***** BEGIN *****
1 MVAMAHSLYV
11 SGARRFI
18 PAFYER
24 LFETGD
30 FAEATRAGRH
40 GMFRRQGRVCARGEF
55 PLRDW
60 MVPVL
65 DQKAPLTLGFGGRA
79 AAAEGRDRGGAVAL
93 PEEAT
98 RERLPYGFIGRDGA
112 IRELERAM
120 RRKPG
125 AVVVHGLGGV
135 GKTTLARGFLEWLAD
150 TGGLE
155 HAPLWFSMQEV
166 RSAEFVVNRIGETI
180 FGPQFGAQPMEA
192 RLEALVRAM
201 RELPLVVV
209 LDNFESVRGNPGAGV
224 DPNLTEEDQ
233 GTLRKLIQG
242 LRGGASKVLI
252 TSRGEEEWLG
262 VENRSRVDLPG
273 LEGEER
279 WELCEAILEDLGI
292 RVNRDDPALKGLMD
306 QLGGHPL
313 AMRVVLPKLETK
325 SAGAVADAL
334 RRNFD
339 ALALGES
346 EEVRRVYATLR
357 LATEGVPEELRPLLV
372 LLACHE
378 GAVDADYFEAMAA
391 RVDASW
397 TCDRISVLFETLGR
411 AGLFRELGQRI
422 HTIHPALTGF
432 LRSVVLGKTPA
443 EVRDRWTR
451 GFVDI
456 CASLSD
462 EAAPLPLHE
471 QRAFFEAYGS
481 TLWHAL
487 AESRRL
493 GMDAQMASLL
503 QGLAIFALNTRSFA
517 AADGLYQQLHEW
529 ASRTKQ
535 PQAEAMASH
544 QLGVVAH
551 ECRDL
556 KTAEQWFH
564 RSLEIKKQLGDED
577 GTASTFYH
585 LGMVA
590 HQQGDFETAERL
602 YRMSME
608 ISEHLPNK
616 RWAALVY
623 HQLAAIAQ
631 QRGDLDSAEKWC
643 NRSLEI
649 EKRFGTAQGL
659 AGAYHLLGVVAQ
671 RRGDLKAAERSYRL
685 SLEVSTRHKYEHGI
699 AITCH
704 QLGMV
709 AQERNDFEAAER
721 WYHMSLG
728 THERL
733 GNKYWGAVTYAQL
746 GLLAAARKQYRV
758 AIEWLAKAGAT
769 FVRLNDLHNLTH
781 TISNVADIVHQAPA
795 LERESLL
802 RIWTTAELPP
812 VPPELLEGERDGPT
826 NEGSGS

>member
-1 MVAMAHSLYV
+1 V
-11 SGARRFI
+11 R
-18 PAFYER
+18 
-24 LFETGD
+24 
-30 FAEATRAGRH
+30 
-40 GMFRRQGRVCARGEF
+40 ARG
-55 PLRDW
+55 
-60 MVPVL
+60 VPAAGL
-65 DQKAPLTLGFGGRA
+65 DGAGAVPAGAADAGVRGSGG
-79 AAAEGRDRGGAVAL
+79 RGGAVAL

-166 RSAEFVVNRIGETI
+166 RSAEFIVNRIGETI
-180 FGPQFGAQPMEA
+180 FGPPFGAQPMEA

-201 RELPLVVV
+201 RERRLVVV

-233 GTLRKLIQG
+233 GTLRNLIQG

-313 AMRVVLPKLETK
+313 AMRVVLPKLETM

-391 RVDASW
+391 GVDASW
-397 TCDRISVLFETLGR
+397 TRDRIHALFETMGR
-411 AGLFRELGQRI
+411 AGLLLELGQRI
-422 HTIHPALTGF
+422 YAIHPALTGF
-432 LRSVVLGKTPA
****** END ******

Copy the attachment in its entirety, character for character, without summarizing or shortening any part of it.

1 MVAMAHSLYV
11 SGARRFI
18 PAFYER
24 LFETGD
30 FAEATRAGRH
40 GMFRRQGRVCARGEF
55 PLRDW
60 MVPVL
65 DQKAPLTLGFGGRA
79 AAAEGRDRGGAVAL
93 PEEAT
98 RERLPYGFIGRDGA
112 IRELERAM
120 RRKPG
125 AVVVHGLGGV
135 GKTTLARGFLEWLAD
150 TGGLE
155 HAPLWFSMQEV
166 RSAEFVVNRIGETI
180 FGPQFGAQPMEA
192 RLEALVRAM
201 RELPLVVV
209 LDNFESVRGNPGAGV
224 DPNLTEEDQ
233 GTLRKLIQG
242 LRGGASKVLI
252 TSRGEEEWLG
262 VENRSRVDLPG
273 LEGEER
279 WELCEAILEDLGI
292 RVNRDDPALKGLMD
306 QLGGHPL
313 AMRVVLPKLETK
325 SAGAVADAL
334 RRNFD
339 ALALGES
346 EEVRRVYATLR
357 LATEGVPEELRPLLV
372 LLACHE
378 GAVDADYFEAMAA
391 RVDASW
397 TCDRISVLFETLGR
411 AGLFRELGQRI
422 HTIHPALTGF
432 LRSVVLGKTPA
443 EVRDRWTR
451 GFVDI
456 CASLSD
462 EAAPLPLHE
471 QRAFFEAYGS
481 TLWHAL
487 AESRRL
493 GMDAQMASLL
503 QGLAIFALNTRSFA
517 AADGLYQQLHEW
529 ASRTKQ
535 PQAEAMASH
544 QLGVVAH
551 ECRDL
556 KTAEQWFH
564 RSLEIKKQLGDED
577 GTASTFYH
585 LGMVA
590 HQQGDFETAERL
602 YRMSME
608 ISEHLPNK
616 RWAALVY
623 HQLAAIAQ
631 QRGDLDSAEKWC
643 NRSLEI
649 EKRFGTAQGL
659 AGAYHLLGVVAQ
671 RRGDLKAAERSYRL
685 SLEVSTRHKYEHGI
699 AITCH
704 QLGMV
709 AQERNDFEAAER
721 WYHMSLG
728 THERL
733 GNKYWGAVTYAQL
746 GLLAAARKQYRV
758 AIEWLAKAGAT
769 FVRLNDLHNLTH
781 TISNVADIVHQAPA
795 LERESLL
802 RIWTTAELPP
812 VPPELLEGERDGPT
826 NEGSGS

>member
-1 MVAMAHSLYV
+1 V
-11 SGARRFI
+11 R
-18 PAFYER
+18 
-24 LFETGD
+24 
-30 FAEATRAGRH
+30 
-40 GMFRRQGRVCARGEF
+40 ARG
-55 PLRDW
+55 
-60 MVPVL
+60 VPAAGL
-65 DQKAPLTLGFGGRA
+65 DGAGAVPAGAADAGVRGSGG
-79 AAAEGRDRGGAVAL
+79 RGGAVAL

-166 RSAEFVVNRIGETI
+166 RSAEFIVNRIGETI
-180 FGPQFGAQPMEA
+180 FGPPFGAQPMEA

-201 RELPLVVV
+201 RERRLVVV

-233 GTLRKLIQG
+233 GTLRNLIQG

-313 AMRVVLPKLETK
+313 AMRVVLPKLETM

-391 RVDASW
+391 GVDASW
-397 TCDRISVLFETLGR
+397 TRDRIHALFETMGR
-411 AGLFRELGQRI
+411 AGLLLELGQRI
-422 HTIHPALTGF
+422 YAIHPALTGF
-432 LRSVVLGKTPA